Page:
It’s a dilemma faced by every adventure traveler: to find the perfect remote spot untouched by modernity, free from cell phones, television, and trash. Of course there is no such place, not even in space. In fact, the orbital detritus of modern life can be downright dangerous, scientists warn.
A new report from the National Research Council says there are so many bits of trash in orbit, ranging from defunct satellites to fragments like nuts and bolts, that they’re bumping into each other, breaking apart, and making more trash. Around 22,000 large pieces of space junk are tracked from the ground, occasionally prompting the International Space Station to maneuver out of the way, and there are hundreds of thousands of more pieces too small to be detected. It amounts to a cloud of trash surrounding the earth, as this NASA image shows.
This puts current astronauts and future space tourists in peril. With the high velocities objects achieve in orbit, it’s like having hundreds of thousands of bullets flying around the Earth.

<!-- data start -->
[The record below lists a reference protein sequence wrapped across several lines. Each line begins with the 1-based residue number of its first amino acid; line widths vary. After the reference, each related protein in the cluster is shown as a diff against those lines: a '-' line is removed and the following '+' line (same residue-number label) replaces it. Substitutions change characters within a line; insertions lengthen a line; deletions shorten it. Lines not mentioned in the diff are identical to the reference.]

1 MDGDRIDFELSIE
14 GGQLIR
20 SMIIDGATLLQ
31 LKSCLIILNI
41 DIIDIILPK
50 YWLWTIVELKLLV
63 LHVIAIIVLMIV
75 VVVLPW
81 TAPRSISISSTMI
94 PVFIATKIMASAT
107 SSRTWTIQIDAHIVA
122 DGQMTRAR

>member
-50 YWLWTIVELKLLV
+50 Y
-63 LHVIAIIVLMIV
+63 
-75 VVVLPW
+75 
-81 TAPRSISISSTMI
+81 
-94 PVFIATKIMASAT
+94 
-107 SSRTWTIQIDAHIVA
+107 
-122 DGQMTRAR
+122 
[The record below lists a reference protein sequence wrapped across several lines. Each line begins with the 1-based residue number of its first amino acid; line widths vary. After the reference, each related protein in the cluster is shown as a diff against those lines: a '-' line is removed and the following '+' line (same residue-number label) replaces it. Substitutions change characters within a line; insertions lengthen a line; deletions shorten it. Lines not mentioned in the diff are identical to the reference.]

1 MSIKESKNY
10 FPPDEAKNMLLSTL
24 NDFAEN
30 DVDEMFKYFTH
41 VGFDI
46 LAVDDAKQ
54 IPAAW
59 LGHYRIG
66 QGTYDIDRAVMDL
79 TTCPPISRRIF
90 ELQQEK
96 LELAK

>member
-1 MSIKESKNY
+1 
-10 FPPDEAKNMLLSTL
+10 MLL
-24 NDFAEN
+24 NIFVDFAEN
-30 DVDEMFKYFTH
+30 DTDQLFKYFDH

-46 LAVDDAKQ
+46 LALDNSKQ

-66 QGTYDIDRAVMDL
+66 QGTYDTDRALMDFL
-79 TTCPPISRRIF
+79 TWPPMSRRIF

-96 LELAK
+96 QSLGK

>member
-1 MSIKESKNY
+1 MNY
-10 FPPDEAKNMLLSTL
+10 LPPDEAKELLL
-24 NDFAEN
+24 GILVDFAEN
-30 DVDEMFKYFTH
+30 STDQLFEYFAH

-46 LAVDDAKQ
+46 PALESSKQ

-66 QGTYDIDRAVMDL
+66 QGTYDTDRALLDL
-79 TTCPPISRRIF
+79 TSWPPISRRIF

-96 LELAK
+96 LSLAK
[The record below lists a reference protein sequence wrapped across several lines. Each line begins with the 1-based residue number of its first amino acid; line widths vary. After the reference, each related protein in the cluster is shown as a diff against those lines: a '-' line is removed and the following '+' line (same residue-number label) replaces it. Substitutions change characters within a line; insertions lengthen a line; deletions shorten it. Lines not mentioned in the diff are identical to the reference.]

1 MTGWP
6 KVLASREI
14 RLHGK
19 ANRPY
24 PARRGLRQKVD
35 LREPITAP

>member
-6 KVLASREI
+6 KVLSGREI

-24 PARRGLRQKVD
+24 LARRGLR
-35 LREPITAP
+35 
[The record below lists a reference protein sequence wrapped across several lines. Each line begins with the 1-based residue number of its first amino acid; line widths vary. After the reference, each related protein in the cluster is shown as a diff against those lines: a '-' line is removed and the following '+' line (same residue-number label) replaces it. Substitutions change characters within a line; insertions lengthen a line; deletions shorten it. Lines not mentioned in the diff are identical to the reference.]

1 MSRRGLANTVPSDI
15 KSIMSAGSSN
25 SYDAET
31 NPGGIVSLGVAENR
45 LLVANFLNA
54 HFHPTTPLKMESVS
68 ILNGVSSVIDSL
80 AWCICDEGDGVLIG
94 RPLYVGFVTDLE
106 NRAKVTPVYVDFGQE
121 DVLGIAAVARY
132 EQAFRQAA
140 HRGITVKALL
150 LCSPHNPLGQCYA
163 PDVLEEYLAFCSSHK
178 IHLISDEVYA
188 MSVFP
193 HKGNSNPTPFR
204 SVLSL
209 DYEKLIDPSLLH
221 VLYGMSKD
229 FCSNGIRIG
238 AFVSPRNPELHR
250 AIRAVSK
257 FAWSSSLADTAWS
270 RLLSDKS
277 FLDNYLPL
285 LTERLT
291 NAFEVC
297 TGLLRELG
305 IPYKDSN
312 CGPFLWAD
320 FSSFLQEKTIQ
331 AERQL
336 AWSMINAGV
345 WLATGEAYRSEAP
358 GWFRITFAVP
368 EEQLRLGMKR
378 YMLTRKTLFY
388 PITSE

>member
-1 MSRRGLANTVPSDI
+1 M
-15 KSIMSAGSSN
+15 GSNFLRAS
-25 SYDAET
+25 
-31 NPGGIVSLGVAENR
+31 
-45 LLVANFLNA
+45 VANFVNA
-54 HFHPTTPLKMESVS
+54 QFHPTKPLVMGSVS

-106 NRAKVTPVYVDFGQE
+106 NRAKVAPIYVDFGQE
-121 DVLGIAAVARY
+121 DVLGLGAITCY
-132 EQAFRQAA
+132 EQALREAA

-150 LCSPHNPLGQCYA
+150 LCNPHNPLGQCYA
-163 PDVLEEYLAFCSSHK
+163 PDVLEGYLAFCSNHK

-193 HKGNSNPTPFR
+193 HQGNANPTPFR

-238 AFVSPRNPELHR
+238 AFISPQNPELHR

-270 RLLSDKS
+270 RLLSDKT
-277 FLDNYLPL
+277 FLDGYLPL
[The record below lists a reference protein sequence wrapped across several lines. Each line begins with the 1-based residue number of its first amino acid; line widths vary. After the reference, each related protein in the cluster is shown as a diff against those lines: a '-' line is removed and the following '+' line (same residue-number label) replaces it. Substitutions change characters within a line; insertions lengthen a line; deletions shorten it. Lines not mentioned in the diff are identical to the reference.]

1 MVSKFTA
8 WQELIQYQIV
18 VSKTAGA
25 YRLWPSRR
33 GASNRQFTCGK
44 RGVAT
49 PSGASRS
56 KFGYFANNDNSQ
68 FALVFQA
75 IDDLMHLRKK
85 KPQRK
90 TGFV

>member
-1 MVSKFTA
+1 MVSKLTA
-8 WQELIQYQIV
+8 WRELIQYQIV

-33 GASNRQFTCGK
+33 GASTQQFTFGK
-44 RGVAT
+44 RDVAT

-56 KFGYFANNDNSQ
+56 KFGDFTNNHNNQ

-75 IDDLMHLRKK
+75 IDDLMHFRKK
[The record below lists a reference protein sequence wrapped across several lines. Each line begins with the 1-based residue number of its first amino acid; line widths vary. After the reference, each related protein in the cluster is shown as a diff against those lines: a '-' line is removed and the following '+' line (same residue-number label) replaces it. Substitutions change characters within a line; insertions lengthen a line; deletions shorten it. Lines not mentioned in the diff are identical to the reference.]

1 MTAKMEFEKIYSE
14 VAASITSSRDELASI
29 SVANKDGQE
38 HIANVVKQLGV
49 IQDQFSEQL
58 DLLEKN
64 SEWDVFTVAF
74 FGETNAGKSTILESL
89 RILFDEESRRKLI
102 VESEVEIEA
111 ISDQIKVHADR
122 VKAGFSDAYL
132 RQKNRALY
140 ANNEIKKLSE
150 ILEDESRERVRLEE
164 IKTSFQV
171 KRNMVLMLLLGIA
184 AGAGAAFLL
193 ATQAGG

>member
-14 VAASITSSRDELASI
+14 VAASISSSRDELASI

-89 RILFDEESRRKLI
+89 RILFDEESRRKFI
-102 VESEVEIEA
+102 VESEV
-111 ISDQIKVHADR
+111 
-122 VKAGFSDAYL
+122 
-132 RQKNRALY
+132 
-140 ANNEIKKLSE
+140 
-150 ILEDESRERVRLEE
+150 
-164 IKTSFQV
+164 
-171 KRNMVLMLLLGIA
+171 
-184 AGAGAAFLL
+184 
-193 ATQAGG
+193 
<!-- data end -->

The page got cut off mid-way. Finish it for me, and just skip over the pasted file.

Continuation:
And it’s getting worse. The BBC reports two satellites crashed in 2009 and broke apart. Also, the Chinese tested a satellite killer in 2007 that successfully smashed up its target into more than 150,000 pieces larger than a centimeter. The U.S. and Soviet Union tested similar weapons back in the 1960s and 1970s, creating their own clouds of debris.
Several manned spacecraft have been hit by space debris. Two Shuttle missions have had radiator panels in the cargo bay punctured by debris. The International Space Station and Mir have both suffered numerous impacts. Sometimes the damage is caused by natural micrometeorites.
One certain impact by space debris was in 1983 when a fleck of paint smacked into the space shuttle Challenger’s front window and left a crater, as you can see in this NASA image.
If a fleck of paint can do this to the Space Shuttle, imagine what an old rocket booster could do.